What is it?
Millennium Wars Advanced (MWA) is a system that Modern Conflict Studies Group and One Small Step build modern military and political simulations around. The first of those game is States of Conflict, a boxed game covering the history of the Arab-Israeli conflict. States of Conflict is in the final pre-press stages. The next game in the series covers the current and near-future conflicts in southeast Asia.
MWA is something new, and it is very, very special. We built a new design from the ground up. Our intent was to leave all of the normal mechanisms on the cutting room floor, unless they could establish themselves as the finest means of abstraction for a particular purpose. Almost no legacy war game methods made the cut. We did keep some of the best ideas from the original Millennium Wars and used them as foundational structures in a whole new design.
The game covers conflict on land, sea, and air, but also includes battle-spaces in near earth orbit and cyberspace. The core is a magnificent political system that provides control and understanding of the drivers for the conflict, and how those change as each side pursues objectives.
The game does not focus on kinetics. Units have neither combat strengths nor movement allowances. The variety of units in modern warfare requires a bit more creativity/open-mindedness than an old-school system could provide on a good day with a favorable tail wind. Each unit type has one or more Capabilities. Each Capability gives that unit one or more Missions that the unit can undertake. Missions from several units combine to create an Operation. Operations achieve objectives.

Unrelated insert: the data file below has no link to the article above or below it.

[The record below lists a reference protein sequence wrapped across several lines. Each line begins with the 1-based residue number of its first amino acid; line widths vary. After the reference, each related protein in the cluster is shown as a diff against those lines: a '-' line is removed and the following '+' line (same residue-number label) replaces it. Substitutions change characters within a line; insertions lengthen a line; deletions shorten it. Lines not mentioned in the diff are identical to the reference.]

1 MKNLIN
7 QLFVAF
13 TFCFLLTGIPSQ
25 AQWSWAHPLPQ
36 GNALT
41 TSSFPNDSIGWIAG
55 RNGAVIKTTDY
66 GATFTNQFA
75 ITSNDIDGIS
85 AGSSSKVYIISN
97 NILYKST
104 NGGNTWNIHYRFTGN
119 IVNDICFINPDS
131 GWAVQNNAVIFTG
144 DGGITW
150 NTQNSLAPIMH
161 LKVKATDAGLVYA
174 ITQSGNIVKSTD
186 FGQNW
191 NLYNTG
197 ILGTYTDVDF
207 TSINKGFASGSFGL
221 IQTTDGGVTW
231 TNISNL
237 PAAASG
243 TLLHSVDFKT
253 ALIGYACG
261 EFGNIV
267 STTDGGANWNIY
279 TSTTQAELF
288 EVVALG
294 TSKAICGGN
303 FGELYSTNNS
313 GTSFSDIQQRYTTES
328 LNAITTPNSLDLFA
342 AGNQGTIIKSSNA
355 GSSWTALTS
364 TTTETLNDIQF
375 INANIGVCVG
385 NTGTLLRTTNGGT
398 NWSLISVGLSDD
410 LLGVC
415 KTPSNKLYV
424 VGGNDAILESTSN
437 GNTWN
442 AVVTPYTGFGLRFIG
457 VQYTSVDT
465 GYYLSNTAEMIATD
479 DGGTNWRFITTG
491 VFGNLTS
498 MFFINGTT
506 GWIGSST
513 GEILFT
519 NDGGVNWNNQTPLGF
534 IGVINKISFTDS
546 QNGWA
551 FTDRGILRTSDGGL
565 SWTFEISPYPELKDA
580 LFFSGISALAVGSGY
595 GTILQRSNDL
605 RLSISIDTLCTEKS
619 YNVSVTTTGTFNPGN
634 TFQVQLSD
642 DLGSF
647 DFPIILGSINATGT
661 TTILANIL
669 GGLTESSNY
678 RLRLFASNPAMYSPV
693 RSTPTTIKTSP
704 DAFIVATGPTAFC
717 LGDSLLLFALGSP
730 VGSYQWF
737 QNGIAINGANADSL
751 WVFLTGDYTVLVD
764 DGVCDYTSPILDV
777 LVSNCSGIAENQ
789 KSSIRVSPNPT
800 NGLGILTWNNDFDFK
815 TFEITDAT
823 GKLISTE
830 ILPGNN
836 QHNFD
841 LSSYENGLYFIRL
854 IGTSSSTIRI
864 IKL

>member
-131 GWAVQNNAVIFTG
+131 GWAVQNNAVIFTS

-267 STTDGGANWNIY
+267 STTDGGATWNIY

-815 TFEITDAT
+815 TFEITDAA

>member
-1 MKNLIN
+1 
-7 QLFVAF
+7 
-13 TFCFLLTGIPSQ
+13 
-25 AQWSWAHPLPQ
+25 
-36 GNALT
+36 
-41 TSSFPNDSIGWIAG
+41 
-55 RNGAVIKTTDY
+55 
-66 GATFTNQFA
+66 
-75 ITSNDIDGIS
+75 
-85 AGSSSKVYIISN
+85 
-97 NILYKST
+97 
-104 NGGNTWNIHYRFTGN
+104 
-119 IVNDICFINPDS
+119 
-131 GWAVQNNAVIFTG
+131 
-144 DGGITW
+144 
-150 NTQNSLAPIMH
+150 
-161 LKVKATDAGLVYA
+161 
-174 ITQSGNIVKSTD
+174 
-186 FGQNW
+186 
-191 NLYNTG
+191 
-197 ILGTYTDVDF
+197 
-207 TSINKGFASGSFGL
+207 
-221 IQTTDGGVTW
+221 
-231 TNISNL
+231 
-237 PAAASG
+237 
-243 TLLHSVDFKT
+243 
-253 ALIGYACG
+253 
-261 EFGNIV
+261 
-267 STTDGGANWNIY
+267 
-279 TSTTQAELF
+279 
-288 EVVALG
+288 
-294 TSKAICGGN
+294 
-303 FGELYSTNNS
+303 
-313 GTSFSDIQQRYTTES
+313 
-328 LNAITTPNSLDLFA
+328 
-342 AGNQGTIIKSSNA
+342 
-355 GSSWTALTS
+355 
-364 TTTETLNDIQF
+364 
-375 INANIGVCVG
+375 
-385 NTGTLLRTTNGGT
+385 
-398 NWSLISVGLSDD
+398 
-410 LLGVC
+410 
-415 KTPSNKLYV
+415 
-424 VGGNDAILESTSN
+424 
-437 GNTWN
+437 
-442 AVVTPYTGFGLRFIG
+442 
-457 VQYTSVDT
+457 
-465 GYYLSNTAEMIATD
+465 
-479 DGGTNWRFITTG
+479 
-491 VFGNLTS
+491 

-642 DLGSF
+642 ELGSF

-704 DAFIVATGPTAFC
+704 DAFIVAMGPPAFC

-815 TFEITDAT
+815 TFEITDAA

Each Operation type is associated with a specific Casualty Chain. A Casualty Chain is a collection of effects the target of the Operation can suffer
What is the scale?
That depends. In the original Millennium Wars, each game in the series had a unique scale. We standardized the scale in Millennium Wars Advanced, so that large seminars could conduct conflicts at a grand scale simultaneously, using a common framework. There are three core concepts that have scale in the game: Time, Area, and Units.
In the time dimension, there are two scales: Political (PolScale) and Military (MilScale). PolScale is used when kinetic operations are at a very low intensity. Each turn represents about a month, and available missions focus on strategic intelligence gathering, building efforts, and infrastructure deployments. Kinetic and high-intesity operations are resolved at MilScale. MilScale is the more typical time scale used. Each MilScale turn represents approximately one day.
In the area dimension, there are also two scales: Strategic and Operational. Strategic Scale is rarely used, and does not even appear in States of Conflict. Each hex represents approximately 300km. It is used to deploy forces and visualize counter deployments at a strategic scale, with the entire theatre represented. Operational Scale is where the scrapping takes place. Hexes are about 10km across.
In the unit dimension, there is only one scale. Air units are wings. Land units are generally brigade size. Naval units are individual ships. Offboard assets can be agency size or smaller.